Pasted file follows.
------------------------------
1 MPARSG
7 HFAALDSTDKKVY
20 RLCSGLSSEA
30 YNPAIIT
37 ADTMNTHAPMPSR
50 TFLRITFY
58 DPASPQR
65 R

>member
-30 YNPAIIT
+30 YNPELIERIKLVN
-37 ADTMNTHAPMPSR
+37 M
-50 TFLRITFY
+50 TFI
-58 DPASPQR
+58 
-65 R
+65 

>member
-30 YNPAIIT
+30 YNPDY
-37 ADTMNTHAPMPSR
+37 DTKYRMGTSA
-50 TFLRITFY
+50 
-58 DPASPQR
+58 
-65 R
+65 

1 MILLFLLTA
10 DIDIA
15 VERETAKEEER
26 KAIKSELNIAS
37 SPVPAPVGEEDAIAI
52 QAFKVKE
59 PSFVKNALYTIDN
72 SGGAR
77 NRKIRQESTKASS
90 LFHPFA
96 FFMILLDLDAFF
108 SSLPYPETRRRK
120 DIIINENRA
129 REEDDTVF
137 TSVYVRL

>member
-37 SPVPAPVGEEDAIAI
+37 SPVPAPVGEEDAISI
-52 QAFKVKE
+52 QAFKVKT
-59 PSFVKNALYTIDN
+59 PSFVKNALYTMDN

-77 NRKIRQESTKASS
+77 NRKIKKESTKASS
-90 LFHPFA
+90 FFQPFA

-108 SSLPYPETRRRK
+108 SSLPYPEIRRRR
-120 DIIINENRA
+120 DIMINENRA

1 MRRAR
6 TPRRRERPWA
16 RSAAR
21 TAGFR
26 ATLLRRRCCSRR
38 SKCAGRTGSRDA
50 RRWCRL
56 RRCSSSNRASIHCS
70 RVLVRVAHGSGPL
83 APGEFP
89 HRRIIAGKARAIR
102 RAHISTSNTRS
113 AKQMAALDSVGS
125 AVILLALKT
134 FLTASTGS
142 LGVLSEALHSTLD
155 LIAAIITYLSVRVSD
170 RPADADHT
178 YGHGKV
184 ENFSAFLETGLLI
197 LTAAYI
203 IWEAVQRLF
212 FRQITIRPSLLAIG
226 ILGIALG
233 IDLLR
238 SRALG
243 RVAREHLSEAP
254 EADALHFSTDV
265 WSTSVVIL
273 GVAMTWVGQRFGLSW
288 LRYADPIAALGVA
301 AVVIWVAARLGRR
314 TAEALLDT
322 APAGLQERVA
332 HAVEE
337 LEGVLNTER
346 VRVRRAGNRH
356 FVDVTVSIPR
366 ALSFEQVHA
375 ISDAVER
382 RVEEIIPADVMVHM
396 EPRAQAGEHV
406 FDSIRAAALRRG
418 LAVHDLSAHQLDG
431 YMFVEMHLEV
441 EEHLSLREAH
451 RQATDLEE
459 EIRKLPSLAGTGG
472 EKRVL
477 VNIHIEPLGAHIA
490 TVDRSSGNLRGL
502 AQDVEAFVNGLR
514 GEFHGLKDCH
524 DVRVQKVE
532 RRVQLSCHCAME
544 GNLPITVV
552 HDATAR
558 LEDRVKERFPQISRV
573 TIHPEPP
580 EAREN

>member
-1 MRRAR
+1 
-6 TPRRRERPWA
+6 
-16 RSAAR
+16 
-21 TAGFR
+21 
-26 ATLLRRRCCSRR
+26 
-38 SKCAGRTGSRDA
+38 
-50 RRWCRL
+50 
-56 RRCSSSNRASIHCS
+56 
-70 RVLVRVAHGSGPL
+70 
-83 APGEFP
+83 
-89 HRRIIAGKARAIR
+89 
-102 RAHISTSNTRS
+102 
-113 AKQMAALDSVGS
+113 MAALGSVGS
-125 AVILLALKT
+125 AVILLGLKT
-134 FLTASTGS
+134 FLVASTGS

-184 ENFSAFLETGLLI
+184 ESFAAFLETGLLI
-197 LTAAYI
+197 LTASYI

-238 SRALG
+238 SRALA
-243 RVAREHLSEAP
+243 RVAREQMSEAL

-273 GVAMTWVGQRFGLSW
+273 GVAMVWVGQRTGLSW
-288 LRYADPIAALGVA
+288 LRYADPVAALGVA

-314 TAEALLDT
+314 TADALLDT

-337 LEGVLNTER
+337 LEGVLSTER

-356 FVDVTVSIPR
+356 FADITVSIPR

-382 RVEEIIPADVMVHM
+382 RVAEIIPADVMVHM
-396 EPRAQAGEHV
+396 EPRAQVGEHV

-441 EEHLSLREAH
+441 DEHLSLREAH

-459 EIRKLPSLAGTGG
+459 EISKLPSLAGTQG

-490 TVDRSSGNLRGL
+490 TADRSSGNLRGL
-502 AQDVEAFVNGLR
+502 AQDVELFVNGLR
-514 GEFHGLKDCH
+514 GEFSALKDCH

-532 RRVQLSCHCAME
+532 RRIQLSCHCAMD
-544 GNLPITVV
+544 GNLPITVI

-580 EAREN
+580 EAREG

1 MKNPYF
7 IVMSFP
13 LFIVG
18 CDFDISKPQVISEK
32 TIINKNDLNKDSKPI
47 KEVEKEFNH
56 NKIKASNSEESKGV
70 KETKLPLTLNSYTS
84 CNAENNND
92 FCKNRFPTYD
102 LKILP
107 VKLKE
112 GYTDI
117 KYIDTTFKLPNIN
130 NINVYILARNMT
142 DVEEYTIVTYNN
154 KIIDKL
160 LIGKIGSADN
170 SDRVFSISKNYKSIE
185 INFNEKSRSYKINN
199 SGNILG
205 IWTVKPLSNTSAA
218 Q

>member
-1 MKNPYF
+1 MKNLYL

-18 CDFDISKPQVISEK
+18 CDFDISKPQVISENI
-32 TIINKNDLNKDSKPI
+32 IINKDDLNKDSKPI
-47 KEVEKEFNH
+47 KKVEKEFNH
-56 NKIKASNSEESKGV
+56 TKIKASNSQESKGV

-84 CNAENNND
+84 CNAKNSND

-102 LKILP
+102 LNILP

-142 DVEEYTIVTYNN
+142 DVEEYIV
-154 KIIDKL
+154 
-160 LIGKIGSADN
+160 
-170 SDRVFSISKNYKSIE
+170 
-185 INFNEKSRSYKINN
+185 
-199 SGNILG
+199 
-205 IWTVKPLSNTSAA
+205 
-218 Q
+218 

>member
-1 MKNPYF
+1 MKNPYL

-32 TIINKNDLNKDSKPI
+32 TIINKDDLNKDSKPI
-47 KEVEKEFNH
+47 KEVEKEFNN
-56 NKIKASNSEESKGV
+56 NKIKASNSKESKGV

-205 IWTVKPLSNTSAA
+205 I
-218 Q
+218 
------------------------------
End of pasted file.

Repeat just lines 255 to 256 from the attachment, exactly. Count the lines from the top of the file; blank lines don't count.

-218 Q
+218 